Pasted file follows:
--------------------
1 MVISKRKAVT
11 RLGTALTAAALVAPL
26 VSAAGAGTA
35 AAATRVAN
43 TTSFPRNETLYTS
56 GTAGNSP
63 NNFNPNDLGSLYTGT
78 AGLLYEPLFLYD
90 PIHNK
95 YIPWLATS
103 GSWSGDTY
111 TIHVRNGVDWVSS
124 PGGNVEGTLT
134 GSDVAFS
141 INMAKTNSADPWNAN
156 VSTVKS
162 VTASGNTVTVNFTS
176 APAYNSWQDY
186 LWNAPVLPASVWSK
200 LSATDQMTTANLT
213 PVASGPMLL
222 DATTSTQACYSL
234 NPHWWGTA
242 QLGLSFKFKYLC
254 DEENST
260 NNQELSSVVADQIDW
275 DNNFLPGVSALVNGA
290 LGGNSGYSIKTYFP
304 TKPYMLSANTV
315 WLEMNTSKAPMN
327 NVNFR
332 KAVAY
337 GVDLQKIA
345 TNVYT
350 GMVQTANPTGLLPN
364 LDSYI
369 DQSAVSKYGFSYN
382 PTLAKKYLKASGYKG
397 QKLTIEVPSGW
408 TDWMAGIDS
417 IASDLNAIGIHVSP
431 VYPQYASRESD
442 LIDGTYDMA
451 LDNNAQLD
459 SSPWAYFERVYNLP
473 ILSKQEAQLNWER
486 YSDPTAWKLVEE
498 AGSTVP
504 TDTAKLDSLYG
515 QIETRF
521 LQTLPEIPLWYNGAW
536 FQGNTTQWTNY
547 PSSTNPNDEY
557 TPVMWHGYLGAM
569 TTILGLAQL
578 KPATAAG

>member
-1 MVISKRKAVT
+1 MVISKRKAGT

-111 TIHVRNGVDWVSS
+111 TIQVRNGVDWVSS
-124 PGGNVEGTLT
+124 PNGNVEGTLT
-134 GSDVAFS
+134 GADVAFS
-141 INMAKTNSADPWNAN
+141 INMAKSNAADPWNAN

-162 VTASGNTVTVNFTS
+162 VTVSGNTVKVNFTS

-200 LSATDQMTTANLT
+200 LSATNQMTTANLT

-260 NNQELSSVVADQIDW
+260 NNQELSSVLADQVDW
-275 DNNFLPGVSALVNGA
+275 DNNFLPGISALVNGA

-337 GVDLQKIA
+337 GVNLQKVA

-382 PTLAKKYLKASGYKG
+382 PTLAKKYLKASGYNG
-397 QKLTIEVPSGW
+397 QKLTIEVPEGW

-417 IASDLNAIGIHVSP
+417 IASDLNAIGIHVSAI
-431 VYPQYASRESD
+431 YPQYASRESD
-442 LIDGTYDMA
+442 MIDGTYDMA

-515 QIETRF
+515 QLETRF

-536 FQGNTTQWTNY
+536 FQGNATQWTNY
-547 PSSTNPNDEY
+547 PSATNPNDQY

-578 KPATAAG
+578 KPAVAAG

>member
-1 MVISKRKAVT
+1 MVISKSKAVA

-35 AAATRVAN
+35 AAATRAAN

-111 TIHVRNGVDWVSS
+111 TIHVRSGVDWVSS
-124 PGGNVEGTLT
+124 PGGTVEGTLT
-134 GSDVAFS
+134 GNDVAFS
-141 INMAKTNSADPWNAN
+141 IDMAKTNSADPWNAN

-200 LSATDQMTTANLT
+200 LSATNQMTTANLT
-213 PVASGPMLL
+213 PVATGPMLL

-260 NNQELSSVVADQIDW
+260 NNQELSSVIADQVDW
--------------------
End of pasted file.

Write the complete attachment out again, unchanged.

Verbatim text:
1 MVISKRKAVT
11 RLGTALTAAALVAPL
26 VSAAGAGTA
35 AAATRVAN
43 TTSFPRNETLYTS
56 GTAGNSP
63 NNFNPNDLGSLYTGT
78 AGLLYEPLFLYD
90 PIHNK
95 YIPWLATS
103 GSWSGDTY
111 TIHVRNGVDWVSS
124 PGGNVEGTLT
134 GSDVAFS
141 INMAKTNSADPWNAN
156 VSTVKS
162 VTASGNTVTVNFTS
176 APAYNSWQDY
186 LWNAPVLPASVWSK
200 LSATDQMTTANLT
213 PVASGPMLL
222 DATTSTQACYSL
234 NPHWWGTA
242 QLGLSFKFKYLC
254 DEENST
260 NNQELSSVVADQIDW
275 DNNFLPGVSALVNGA
290 LGGNSGYSIKTYFP
304 TKPYMLSANTV
315 WLEMNTSKAPMN
327 NVNFR
332 KAVAY
337 GVDLQKIA
345 TNVYT
350 GMVQTANPTGLLPN
364 LDSYI
369 DQSAVSKYGFSYN
382 PTLAKKYLKASGYKG
397 QKLTIEVPSGW
408 TDWMAGIDS
417 IASDLNAIGIHVSP
431 VYPQYASRESD
442 LIDGTYDMA
451 LDNNAQLD
459 SSPWAYFERVYNLP
473 ILSKQEAQLNWER
486 YSDPTAWKLVEE
498 AGSTVP
504 TDTAKLDSLYG
515 QIETRF
521 LQTLPEIPLWYNGAW
536 FQGNTTQWTNY
547 PSSTNPNDEY
557 TPVMWHGYLGAM
569 TTILGLAQL
578 KPATAAG

>member
-1 MVISKRKAVT
+1 MVISKRKAGT

-111 TIHVRNGVDWVSS
+111 TIQVRNGVDWVSS
-124 PGGNVEGTLT
+124 PNGNVEGTLT
-134 GSDVAFS
+134 GADVAFS
-141 INMAKTNSADPWNAN
+141 INMAKSNAADPWNAN

-162 VTASGNTVTVNFTS
+162 VTVSGNTVKVNFTS

-200 LSATDQMTTANLT
+200 LSATNQMTTANLT

-260 NNQELSSVVADQIDW
+260 NNQELSSVLADQVDW
-275 DNNFLPGVSALVNGA
+275 DNNFLPGISALVNGA

-337 GVDLQKIA
+337 GVNLQKVA

-382 PTLAKKYLKASGYKG
+382 PTLAKKYLKASGYNG
-397 QKLTIEVPSGW
+397 QKLTIEVPEGW

-417 IASDLNAIGIHVSP
+417 IASDLNAIGIHVSAI
-431 VYPQYASRESD
+431 YPQYASRESD
-442 LIDGTYDMA
+442 MIDGTYDMA

-515 QIETRF
+515 QLETRF

-536 FQGNTTQWTNY
+536 FQGNATQWTNY
-547 PSSTNPNDEY
+547 PSATNPNDQY

-578 KPATAAG
+578 KPAVAAG

>member
-1 MVISKRKAVT
+1 MVISKSKAVA

-35 AAATRVAN
+35 AAATRAAN

-111 TIHVRNGVDWVSS
+111 TIHVRSGVDWVSS
-124 PGGNVEGTLT
+124 PGGTVEGTLT
-134 GSDVAFS
+134 GNDVAFS
-141 INMAKTNSADPWNAN
+141 IDMAKTNSADPWNAN

-200 LSATDQMTTANLT
+200 LSATNQMTTANLT
-213 PVASGPMLL
+213 PVATGPMLL

-260 NNQELSSVVADQIDW
+260 NNQELSSVIADQVDW